• The Minimum Wage is calculated using the average of 1) the existing Federal Minimum Wage of $7.25/hr. Indexed to current dollars using the CPI deflator and 2) Fifteen dollars ($15/hr)

Case Studies & In-Depth Information

Environmental, Health, and Safety (EHS) solution companies aim to help businesses and local governments implement protocols that create preventative actions. Many of these EHS companies utilize big data, AI, wearable technology, body sensors, and predictive analytics to mitigate workplace injuries. For example, Airsweb has created an EHS, Risk & Compliance Software that they have used on a number of their partners to help efficiently manage and track workplace data. Their software also allows for environmental performance reporting, along with provided safety data sheets, risk management and reporting, and incident management systems.

https://www.airsweb.com/solutions

Referenced Standards

n/a

Definitions

Actuarial Value 

Healthcare Definition: The percentage of total average costs for covered benefits that a plan will cover. For example, if a plan has an actuarial value of 70%, on average, you would be responsible for 30% of the costs of all covered benefits.

ANSI Standard Z10 

ANSI Definition: The ANSI/ASSP Z10.0 standard helps to establish OSH management systems to improve employee safety, reduce workplace risks and create better working conditions.

ANSI Z245 Safety Standards 

SWANA List of ANSI Z245 standards (there are several different safety requirements and you must buy them to read the whole thing) 

OSHA’s Water. Rest. Shade

A detailed OSHA list of the essential items that employers must provide to employees who work in conditions where heat stress is a danger to employee health and wellbeing. This includes the requirement that employers provide cool water for workers to drink, require workers to take breaks when heat stress is high, and provide a cool location where employees can take breaks and recover from the heat.

Force Majeure Events 

Shearman Definition: A force majeure event refers to the occurrence of an event which is outside the reasonable control of a party and which prevents that party from performing its obligations under a contract.

Hazard Identification and Remediation 

Pennsylvania Department of General Services “Hazard Identification” Definition: The identification of hazards is a proactive means of reducing or preventing workplace accidents and injuries

US Bureau of Labor Statistics “Environmental remediation” Definition: Environmental remediation is the removal of pollution or contaminants from water (both ground water and surface water) and soil.

Living Wage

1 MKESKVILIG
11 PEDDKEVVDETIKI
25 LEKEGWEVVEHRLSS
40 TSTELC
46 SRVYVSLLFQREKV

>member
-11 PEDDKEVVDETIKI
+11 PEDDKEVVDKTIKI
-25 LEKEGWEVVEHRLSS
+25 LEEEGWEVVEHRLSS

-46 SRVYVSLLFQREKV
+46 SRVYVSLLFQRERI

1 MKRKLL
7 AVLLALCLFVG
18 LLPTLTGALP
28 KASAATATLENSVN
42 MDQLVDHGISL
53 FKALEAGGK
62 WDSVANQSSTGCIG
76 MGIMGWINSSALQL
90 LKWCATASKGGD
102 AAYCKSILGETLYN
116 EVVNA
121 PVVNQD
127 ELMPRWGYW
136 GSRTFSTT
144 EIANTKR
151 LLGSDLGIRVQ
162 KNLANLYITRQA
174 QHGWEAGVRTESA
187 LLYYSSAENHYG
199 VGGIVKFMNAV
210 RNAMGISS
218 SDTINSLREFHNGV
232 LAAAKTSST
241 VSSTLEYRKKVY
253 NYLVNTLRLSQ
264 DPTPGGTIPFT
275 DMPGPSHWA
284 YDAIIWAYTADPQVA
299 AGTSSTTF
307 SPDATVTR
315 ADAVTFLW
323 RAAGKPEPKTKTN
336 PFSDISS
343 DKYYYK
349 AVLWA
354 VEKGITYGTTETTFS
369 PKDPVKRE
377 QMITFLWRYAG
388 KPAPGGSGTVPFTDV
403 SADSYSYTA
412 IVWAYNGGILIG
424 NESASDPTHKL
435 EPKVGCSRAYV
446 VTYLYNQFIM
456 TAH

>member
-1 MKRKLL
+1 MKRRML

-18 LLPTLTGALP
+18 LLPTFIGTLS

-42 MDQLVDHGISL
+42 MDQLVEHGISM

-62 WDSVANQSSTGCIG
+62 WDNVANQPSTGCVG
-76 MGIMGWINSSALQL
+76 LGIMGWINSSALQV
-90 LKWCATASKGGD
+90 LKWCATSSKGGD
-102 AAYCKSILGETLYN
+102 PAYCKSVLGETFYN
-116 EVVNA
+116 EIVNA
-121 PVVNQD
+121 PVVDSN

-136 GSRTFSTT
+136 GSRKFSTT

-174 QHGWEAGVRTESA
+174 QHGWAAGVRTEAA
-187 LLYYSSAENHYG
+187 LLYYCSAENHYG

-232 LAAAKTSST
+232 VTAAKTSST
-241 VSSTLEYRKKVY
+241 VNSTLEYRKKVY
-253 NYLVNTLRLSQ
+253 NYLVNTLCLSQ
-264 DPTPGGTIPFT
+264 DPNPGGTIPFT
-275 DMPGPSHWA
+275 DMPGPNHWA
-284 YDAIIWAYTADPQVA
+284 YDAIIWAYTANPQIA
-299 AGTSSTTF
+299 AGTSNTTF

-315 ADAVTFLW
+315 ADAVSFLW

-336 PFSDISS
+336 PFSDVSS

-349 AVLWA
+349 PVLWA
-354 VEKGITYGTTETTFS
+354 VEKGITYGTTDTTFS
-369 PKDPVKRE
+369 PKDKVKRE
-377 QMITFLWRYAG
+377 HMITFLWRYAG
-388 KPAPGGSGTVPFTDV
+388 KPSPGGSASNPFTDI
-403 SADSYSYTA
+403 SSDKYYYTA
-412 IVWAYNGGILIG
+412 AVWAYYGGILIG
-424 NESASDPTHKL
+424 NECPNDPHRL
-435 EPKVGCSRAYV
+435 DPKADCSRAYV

Investopedia Definition: A living wage refers to a theoretical income level that allows an individual or family to afford adequate shelter, food, and the other basic necessities. The goal of a living wage is to allow employees to earn enough income for a satisfactory standard of living and to prevent them from falling into poverty. Economists suggest that a living wage should be substantial enough to ensure that no more than 30% of it gets spent on housing.

Operational Oversight 

Cambridge Dictionary Definition: Responsibility for a job or activity and for making sure it is being done correctly.

OSHA 300 Logs 

OSHA Definition: The OSHA Form 300 is a form for employers to record all reportable injuries and illnesses that occur in the workplace, where and when they occur, the nature of the case, the name and job title of the employee injured or made sick, and the number of days away from work or on restricted or light duty, if any.

OSHA 3071 

Job Hazard Analysis Guide

OSHA Field Safety and Health Manual Appendix B Hazard Reporting and Incident Investigation Worksheet 

Linked here (pg 25)

OSHA’s Recommended Practices 

OSHA Definition: The Occupational Safety and Health Administration released a set of Recommended Practices for Safety and Health Programs to help employers establish a methodical approach to improving safety and health in their workplaces. (link to recommended practices is here)

Safety Monday 

Waste Recycling Definition: A relied upon source of weekly safety tips used as a tool by member companies as part of their safety awareness and training efforts.

Safety Summits 

A gathering of government, management, and labor to develop methods and solutions for the improvement of workplace safety. 

Slow Down to Get Around Information 

SWANA Definition: Slow Down to Get Around (SDTGA) is a national safety campaign that reminds motorists to drive more carefully when near waste and recycling collection vehicles.

SWANA’s 5 to Stay Alive 

SWANA Definition: SWANA has developed a safety campaign of five simple tips to help solid waste workers stay safe on the job.

  1. Always wear PPE, especially high visibility vests and/or outerwear
  2. Never use your cell phone while driving the truck or at a disposal facility
  3. Don’t ride on the step if the truck is BACKING or going more than 10mph or 1/5th mile
  4. Always comply with safety belt rules
  5. Don’t exceed the speed limit and don’t rush